Prime minister Boris Johnson wants to “get Brexit done,” but with Brexit the unresolved issue of the UK’s future trade relationship with the EU and other countries still remains and is expected to be one of the big concerns at the end of 2020.

If Brexit does happen, the UK will need to negotiate a free trade deal with the EU so it continues to enjoy tariff-free access to its market after the transition period, and will also need to negotiate and sign new trade deals with countries such as the US.

According to Johnson’s withdrawal agreement, the UK will continue trading with the existing terms until the end of the transition period which is due on 31 December 2020. He has already stated that, if he wins a majority, he will negotiate a Free Trade Agreement (FTA) with the EU which will come to replace the current arrangement at the end of 2020. The deadline for next year is considered among economists and politicians a very challenging one, as the time frame is limited and the subject matter demanding and complicated. As it is usually the case, trade negotiations take years, so it is similarly expected that Johnson’s trade agreement will be a difficult task, impossible to deliver as promised. Of course, it will be possible to extend the transition period, but this should be decided by 1 July.

As a Financial Times article notes, it is difficult to see the EU and the UK reaching a deal in as little as five months, especially when there’s legal and translation issues involved. A draft for an EU-Japan deal took four months and 10 days to prepare, “including ‘legal scrubbing’ and translation into 24 official EU languages — and this is viewed in Brussels as an example of the bloc moving at breakneck speed.”

In the case of Canada’s deal with the EU, this took more than five years to complete and another three before it came into force. For some, the UK-EU trade deal will be even more difficult as the two sides will attempt to establish a new relationship that seeks to replace an older one, while for others, the negotiation will be fast and quick as we are already in sync with EU regulations.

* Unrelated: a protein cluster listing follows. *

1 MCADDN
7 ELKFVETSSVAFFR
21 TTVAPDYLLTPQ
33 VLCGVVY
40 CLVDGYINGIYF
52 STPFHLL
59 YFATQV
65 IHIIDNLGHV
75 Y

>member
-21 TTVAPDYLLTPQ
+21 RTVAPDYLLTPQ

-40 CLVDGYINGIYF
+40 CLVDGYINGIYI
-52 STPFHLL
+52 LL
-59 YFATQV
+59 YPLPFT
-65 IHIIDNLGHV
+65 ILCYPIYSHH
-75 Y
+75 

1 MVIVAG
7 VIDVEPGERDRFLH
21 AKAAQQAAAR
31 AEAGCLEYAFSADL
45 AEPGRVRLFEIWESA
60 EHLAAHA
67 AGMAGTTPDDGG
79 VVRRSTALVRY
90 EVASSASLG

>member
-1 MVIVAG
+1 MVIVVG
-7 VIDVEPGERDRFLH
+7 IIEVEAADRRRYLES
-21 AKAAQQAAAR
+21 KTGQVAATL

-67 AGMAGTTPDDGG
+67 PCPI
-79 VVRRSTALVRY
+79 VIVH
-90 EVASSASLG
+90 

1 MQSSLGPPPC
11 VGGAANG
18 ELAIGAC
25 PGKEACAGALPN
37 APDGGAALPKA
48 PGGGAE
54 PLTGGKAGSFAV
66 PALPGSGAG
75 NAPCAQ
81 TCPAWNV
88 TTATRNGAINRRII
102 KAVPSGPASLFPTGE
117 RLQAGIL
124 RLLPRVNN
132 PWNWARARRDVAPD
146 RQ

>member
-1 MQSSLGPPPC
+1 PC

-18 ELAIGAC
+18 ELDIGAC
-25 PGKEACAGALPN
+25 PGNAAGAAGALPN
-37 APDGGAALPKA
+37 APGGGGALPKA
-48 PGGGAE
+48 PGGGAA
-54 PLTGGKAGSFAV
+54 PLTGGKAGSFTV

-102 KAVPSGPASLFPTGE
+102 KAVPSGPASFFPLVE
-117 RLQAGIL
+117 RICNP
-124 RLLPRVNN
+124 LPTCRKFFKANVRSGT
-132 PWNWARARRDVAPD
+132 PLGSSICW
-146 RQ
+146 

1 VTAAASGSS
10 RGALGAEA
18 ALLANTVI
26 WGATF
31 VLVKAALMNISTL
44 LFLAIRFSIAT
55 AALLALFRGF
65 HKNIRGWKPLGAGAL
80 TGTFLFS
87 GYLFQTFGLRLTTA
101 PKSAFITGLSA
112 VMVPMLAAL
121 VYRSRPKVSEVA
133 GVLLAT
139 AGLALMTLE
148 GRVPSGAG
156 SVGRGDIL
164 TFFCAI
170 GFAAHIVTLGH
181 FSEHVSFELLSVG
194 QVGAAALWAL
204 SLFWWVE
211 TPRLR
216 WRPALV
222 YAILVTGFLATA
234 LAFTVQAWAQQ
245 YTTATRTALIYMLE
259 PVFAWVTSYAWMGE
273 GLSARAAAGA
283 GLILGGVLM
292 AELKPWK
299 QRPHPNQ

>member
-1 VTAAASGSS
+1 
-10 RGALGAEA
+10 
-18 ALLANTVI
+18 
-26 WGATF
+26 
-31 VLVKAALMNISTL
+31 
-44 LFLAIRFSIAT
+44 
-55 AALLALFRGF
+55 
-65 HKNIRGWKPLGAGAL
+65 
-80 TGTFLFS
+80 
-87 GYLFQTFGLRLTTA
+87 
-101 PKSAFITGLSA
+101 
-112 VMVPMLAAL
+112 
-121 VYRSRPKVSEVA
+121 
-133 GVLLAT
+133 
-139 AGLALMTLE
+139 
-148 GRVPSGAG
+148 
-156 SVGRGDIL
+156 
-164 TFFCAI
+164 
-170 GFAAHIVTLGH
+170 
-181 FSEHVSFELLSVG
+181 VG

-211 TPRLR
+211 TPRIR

What is an FTA?

An FTA is a multinational trade agreement that creates a free-trade area between different states and determines the tariffs and duties on imports and exports in order to eliminate trade barriers, such as trade taxes or tariffs. While a customs union is more encompassing and requires all parties to have the same external tariffs, a free-trade agreement allows countries to establish whatever tariffs they wish, otherwise adopting a preferential treatment system.

If the EU and the UK are unable to reach a trade agreement within the specified time frame, then the UK will revert to World Trade Organization (WTO) terms – which means British exporters would have to face the same tariffs as other countries as the US or China. But even with a trade agreement, the privileges that are currently enjoyed under the customs union will be lost.  A trade agreement will mean more costs and more bureaucratic control for UK companies, which is why economists are warning that Brexit will damage the UK economy.

The UK is also in the process of rolling over the EU’s existing free trade deals with other countries in order to avoid losing tariff-free access to the EU after Brexit. The UK has signed 19 continuity deals with 49 countries. The UK’s biggest trading partners are the US and the UK, with the US being the UK's biggest single trading partner, and the EU accounting for 46% of UK exports. The problem with striking an FTA with the US is the obvious standards in food products, especially when in the US regulations are not as strict as in the EU, with the most obvious examples being genetically modified foods and chlorinated chicken.

At the moment, one of the most important Brexit outcomes is considered to be the resolution of a trade agreement with the EU by the end of next year, as the scenario of leaving without a trade deal will not only result in a political crisis for the government, but also an economic one for the whole of the UK.

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